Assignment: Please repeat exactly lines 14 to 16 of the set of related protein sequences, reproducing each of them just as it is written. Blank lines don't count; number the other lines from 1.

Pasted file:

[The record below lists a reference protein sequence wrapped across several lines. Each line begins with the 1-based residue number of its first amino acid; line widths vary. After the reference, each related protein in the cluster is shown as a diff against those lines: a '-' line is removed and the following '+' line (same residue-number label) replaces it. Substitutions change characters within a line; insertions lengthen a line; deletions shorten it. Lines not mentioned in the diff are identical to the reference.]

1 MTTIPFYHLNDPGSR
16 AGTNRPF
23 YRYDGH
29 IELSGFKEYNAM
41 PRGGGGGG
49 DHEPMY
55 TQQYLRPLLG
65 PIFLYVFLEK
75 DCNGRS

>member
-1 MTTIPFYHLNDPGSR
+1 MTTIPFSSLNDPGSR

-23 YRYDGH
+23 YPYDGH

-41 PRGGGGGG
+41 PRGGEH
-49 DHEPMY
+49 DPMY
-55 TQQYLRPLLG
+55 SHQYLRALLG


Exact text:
-23 YRYDGH
+23 YPYDGH

-41 PRGGGGGG